L. Patrick Carroll was a Jesuit priest from 1954-98. He served his Church as president of Bellarmine Prep in Tacoma and as co-pastor of St. Joseph's in Seattle, where he is a parishioner.


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Comments:

Posted Wed, Oct 10, 7:42 a.m. Inappropriate

Likely the best encapsulization and illustration of the issue.

Thanks for writing this.

The Geezer, not feeling particularly geezerly today.

Geezer

Posted Wed, Oct 10, 7:49 a.m. Inappropriate

Pat--
Thanks for your article. I remember you from St. Joe's lo these many years ago. I'm now one of those people living on the edge; I don't look it yet, however. Keep letting people know that even well-educated, work-experienced people like themselves can slip out of the middle class. Keep tweaking those Capitol Hill middle-class sensibilities (and beyond!).
Katherine M.

Posted Wed, Oct 10, 10:50 a.m. Inappropriate

Certainly there are many members of our community who need and deserve our support. I've been one myself, although some might rightly argue with the "deserve" part in my own case. People did help me, and like many, I have since tried to return at least some of the help I received.

But sometimes this can be a slippery slope. I think of the guy at 15th West and Dravus with the sign reading: "Lifestyle Choice--Please Help". I might have been reading a New Yorker Cartoon. What is one to make of something like this? Guilt? Outrage? Reward for clever marketing?

A few years ago, at Dick's on Queen Anne, I tried a personal experiment. At the time the parking lot was often populated by beggars.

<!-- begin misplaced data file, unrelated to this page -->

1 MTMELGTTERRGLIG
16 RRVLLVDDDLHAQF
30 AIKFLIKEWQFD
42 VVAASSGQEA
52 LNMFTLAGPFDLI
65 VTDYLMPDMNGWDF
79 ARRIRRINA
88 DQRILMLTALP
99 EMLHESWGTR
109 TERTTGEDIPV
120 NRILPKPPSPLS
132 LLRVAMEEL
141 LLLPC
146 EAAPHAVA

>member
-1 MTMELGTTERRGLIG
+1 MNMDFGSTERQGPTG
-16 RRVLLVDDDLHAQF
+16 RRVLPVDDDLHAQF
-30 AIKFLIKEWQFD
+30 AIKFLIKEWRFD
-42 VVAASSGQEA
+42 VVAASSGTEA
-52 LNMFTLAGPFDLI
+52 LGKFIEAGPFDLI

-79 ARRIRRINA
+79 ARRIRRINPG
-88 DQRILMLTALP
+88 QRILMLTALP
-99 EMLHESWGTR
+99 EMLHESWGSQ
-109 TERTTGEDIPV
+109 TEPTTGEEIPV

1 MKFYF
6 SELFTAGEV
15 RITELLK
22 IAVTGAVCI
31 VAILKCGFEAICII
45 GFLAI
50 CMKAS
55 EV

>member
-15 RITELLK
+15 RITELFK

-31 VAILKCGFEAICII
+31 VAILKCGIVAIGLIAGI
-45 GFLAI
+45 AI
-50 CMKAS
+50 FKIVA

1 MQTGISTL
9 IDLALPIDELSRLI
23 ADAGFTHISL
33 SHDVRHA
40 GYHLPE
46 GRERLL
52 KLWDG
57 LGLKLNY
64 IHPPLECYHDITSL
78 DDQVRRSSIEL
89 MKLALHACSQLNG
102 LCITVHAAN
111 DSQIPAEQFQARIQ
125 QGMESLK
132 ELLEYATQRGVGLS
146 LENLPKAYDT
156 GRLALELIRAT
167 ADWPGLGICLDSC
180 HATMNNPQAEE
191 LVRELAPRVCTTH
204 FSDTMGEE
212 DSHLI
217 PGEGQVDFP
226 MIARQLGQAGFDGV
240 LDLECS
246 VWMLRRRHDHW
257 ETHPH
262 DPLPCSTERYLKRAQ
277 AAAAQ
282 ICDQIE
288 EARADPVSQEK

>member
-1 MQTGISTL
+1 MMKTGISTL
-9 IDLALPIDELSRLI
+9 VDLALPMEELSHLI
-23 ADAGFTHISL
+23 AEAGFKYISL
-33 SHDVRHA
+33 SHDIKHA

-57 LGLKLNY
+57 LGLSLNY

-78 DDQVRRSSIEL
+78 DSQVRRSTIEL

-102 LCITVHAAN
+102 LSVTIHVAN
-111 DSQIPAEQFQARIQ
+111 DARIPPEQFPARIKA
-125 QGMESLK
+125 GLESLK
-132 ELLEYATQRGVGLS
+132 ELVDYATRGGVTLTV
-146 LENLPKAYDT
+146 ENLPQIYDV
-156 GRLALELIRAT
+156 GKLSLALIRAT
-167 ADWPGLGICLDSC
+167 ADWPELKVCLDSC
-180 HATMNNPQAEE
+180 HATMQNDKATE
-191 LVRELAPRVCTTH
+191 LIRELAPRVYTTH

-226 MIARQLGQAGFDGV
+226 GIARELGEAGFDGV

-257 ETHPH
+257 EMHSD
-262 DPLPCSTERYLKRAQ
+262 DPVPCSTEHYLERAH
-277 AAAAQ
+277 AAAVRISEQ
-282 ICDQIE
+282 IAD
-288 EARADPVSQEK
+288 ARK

Over several months I was approached about 35 times by people asking for money for food, usually a dollar. I offered to accompany the person inside and buy him or her a Dick's Deluxe, fries, and a shake. In almost every case I was refused. One man told me that actually, he preferred the burgers across the street at Kidd Valley. Only once did one woman accept my offer. We went inside and she ate her meal in about three minutes. I bought her another burger and she wolfed that down, and I gave her a small amount of cash.

Interestingly, there are fewer such people at the same spot today. Where did they go?

gabowker

Posted Wed, Oct 10, 11:38 a.m. Inappropriate

Can you imagine what it is like to stand in front of Dick's an beg for money....or by a curb side....I do not see this as somehow the 'undeserving poor."

lpatrick

Posted Fri, Oct 12, 8:28 p.m. Inappropriate

It seems better to beg by a Dicks' (or any food business) than by the side of the freeway ... more opportunity to get a meal, if you're hungry that is.

In the 80's in Seattle a voucher system was tried. People could give vouchers that could be exchanged for housing, or food, or clothing, or even heat. Most people wouldn't take them, or just wouldn't cash them in ...